Slaver Descendant Not Proud or Ashamed
Slaver Descendant Not Proud or Ashamed
Sep. 06, 2001
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ZANZIBAR, Tanzania (AP) _ Ummi Mahsoudha Alley Hammid says she is neither proud nor ashamed of her great-great-grandfather, the African slave trader who sold tens of thousands of people into bondage in the Arabian peninsula and beyond.
``He was a very good businessman,'' says the 51-year-old mother of six.
Her ancestor, Hammid bin Mohammed bin Juma, was known as Tippu Tip, from the sound his guns made during raids from the Zanzibar archipelago into eastern and central Africa to round up Africans and march them to the Indian Ocean coast in chains.
``The business then was elephant tusks, slaves, salt, beads,'' Hamid said. ``He was a good trader who was really fearless and went to the hinterland where no other people dared to go.''
The slave trade on the island of Zanzibar was abolished in 1873, but Tippu Tip's three-story house still stands, now occupied by squatters.
Nearby is the Anglican cathedral, built on the site of the slave market.
Amilka Williams, a guide and descendant of slaves, pointed to an orange circle painted in front of the altar. Here, he said, slaves were tied to a post and whipped to test their endurance; the greater the endurance, the higher the price.
``Many slaves died here,'' he said.
The issue of compensation is not much discussed in Tanzania, the country of which Zanzibar is a part, though with the approach of this week's U.N. racism conference in South Africa, Foreign Minister Jakaya Kikwete added his voice to those calling for Africa's former colonizers to make restitution.
``Our poverty is evidence enough of the damage done by the slave trade and colonialism,'' he said before leaving for the conference.
But Hammid, the slaver's descendant, said it was all in the past. ``I don't think it matters in this generation,'' she said in an interview.
``I don't feel pride that I am a descendant of a slaver, neither do I feel shame _ just like I wouldn't have felt pride or shame for being a descendant of a slave,'' she said. ``They were victims of the atrocities of the slave trade, just like I would be a victim if I am made accountable for what my forefathers did.''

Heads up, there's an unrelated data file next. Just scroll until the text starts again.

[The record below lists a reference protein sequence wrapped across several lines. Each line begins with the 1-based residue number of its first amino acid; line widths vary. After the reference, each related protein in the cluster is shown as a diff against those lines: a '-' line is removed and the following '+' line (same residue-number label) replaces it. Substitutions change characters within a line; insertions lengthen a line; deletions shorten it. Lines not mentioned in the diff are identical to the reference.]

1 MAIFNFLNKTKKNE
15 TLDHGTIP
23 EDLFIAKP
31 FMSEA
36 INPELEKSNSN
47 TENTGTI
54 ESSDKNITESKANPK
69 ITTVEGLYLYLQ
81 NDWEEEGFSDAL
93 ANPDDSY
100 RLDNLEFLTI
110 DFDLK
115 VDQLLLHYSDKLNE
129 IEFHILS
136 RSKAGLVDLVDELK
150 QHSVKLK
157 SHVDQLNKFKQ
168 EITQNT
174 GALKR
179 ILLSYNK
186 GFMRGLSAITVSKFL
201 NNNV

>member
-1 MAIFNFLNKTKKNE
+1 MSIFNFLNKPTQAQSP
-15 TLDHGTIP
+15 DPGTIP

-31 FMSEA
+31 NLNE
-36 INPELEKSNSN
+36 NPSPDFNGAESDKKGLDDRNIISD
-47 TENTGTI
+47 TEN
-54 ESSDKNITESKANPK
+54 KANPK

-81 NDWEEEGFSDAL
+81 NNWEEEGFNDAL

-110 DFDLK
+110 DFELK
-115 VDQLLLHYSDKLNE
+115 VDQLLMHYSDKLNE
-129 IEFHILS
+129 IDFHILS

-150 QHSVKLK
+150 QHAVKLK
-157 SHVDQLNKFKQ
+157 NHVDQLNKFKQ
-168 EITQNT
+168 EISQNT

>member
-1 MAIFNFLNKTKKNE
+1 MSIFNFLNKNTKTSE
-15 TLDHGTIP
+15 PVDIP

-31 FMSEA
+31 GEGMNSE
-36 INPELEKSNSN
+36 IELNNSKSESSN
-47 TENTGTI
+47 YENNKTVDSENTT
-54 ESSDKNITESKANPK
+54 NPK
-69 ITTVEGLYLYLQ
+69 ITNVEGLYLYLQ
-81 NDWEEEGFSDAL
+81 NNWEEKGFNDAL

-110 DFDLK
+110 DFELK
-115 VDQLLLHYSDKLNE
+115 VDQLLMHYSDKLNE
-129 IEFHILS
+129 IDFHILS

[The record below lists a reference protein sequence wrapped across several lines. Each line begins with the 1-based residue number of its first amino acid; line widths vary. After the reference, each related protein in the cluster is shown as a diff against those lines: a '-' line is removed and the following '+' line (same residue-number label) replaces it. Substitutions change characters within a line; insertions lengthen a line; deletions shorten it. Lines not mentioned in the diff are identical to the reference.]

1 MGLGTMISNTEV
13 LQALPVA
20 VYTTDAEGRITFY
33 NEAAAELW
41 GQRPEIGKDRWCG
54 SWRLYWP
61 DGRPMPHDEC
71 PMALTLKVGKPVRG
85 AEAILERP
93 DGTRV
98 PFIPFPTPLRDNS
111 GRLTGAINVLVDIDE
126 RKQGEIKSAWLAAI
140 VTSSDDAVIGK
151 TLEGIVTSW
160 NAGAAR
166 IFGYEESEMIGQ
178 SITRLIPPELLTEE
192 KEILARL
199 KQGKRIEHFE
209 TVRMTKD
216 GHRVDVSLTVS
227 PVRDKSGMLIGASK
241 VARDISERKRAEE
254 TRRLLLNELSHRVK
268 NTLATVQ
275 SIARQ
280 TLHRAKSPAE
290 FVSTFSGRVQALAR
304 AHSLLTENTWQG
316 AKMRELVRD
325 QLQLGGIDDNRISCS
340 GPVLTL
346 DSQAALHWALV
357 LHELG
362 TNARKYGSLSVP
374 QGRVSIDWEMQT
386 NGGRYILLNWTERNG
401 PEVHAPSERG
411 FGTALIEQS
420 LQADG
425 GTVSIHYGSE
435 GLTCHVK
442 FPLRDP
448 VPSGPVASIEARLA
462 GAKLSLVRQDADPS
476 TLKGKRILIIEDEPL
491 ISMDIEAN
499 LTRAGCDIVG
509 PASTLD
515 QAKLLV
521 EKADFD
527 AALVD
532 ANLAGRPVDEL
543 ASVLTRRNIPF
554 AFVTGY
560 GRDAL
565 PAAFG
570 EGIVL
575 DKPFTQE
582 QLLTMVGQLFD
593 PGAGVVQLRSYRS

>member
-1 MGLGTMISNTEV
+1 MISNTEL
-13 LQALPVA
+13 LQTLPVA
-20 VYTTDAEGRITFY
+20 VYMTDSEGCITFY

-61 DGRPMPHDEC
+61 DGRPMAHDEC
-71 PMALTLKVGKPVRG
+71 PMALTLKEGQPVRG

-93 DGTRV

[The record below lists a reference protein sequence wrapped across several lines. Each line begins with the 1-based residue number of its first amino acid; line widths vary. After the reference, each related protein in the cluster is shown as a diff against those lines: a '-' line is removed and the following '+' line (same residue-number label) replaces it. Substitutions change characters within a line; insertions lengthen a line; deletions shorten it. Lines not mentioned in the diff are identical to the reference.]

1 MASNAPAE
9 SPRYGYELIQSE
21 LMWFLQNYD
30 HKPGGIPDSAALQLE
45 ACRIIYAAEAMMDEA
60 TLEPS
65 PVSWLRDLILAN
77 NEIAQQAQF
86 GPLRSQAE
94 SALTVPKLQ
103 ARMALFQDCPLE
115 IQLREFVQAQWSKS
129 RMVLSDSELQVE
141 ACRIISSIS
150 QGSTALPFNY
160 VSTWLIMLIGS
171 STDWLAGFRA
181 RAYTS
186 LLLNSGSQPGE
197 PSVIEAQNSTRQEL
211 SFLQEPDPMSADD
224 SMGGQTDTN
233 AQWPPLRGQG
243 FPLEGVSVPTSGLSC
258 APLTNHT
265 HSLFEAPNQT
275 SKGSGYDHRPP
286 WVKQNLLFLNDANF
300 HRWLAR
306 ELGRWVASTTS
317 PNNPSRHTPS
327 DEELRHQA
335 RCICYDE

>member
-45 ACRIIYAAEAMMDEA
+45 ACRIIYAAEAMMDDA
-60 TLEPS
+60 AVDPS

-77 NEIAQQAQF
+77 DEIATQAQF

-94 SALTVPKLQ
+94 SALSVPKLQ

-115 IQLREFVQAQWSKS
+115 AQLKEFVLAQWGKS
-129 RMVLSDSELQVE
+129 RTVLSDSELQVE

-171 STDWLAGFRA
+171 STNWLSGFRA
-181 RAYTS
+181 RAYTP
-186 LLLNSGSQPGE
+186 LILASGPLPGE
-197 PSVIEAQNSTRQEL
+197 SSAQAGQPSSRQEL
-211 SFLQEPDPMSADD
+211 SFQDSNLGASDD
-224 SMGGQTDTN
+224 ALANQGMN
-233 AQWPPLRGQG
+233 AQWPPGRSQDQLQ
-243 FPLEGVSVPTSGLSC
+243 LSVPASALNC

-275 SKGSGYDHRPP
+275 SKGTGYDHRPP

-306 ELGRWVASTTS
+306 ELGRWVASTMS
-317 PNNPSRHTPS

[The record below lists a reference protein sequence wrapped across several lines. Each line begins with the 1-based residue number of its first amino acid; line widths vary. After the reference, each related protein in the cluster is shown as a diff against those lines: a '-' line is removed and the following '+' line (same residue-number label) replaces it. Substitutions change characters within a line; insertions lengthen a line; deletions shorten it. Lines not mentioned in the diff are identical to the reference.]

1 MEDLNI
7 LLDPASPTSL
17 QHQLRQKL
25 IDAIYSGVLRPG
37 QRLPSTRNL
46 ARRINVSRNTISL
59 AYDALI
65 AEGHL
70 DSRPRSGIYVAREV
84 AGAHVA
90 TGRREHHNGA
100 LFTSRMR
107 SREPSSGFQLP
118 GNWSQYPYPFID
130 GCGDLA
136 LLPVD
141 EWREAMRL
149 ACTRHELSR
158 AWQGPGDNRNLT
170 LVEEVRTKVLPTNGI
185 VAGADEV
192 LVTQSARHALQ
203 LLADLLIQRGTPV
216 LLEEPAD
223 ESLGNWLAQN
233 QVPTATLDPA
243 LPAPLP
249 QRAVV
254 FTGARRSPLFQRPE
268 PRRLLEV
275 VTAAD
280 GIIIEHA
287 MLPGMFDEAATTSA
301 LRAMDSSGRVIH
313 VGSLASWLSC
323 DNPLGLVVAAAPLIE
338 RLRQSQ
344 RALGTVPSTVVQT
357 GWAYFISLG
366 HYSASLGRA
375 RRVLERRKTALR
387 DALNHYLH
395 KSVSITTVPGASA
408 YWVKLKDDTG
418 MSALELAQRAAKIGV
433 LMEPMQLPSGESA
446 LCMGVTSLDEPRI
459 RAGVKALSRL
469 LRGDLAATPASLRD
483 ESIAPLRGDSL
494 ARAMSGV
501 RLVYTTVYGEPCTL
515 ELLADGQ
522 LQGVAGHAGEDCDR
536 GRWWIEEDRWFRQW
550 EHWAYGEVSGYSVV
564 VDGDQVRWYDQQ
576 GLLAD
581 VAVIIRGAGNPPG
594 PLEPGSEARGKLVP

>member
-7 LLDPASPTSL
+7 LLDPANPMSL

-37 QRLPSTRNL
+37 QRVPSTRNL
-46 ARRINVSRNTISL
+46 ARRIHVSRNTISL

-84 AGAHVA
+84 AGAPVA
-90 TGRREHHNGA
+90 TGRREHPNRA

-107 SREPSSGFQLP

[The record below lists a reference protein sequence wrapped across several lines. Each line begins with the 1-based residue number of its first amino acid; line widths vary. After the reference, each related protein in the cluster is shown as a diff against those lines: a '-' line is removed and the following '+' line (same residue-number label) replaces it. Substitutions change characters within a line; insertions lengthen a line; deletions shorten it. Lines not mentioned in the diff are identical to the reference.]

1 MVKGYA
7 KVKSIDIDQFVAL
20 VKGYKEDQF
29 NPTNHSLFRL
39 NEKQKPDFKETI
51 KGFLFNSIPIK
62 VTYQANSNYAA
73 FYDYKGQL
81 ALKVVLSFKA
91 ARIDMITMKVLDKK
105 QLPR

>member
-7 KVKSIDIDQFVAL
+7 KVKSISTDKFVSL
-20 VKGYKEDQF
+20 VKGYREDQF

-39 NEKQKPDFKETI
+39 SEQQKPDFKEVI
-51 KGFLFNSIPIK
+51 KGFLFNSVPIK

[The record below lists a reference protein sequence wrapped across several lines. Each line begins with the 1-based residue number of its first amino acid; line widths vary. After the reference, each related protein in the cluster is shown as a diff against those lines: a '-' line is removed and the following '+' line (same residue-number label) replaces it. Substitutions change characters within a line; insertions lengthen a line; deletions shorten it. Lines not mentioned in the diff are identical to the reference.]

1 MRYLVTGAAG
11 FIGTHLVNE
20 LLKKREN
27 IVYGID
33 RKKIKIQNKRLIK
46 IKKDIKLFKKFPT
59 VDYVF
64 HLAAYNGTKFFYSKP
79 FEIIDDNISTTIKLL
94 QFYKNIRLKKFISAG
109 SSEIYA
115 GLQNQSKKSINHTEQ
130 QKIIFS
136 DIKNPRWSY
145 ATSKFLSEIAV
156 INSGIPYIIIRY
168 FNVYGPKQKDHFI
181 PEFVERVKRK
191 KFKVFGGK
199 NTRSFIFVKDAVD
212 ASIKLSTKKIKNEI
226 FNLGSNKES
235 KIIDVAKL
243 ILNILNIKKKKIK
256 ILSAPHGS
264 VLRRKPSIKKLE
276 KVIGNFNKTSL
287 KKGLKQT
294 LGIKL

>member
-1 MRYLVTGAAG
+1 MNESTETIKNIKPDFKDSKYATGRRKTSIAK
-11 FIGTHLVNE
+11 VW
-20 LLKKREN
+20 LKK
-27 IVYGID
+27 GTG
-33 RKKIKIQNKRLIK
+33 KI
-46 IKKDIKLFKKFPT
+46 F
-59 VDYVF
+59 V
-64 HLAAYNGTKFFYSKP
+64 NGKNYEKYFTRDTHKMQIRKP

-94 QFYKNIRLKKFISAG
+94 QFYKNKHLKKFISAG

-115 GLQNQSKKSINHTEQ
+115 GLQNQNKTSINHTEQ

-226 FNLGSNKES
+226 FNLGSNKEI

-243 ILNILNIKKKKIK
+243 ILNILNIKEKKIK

In West Africa, slavery is associated chiefly with the European and American powers between the 16th and 19th centuries. On the east coast it dates back more than 1,000 years and is associated more with Arabs.
Scholars say Arab traders brought Islam to the eastern African coast in the first millennium, and also took Africans back home as domestic slaves.
``The pattern of slavery in North Africa and Arab-speaking lands doesn't entirely fit with the Western pattern of economic slavery, as linked to the cotton plantations in America,'' said Nelly Hanna, chairwoman of the Arabic Studies department at the American University in Cairo.
There was some economic slavery, she said in an interview, but the dominant types were ``military slaves, and then those used for domestic slavery and as concubines.''
Economic slavery included Africans from the mainland working on the vast clove plantations in Zanzibar that enriched Arab sultans.
Tippu Tip, son of an Arab slave trader and an African mother, died in 1905. He made a fortune in the mid-1800s, leading expeditions of up to 4,000 men from the coast into the interior, killing elephants for ivory and rounding up men, women and children to be sold at Zanzibar's slave market.
Prof. Godfrey Muriuki, a historian at the University of Nairobi, Kenya, said Tippu Tip established his own kingdom in eastern Congo and became one of the most notorious among a number of black slave traders operating in East Africa.
``He literally devastated the area,'' Muriuki said. His raiding parties ``burned houses literally to ashes, killed people and raped women.''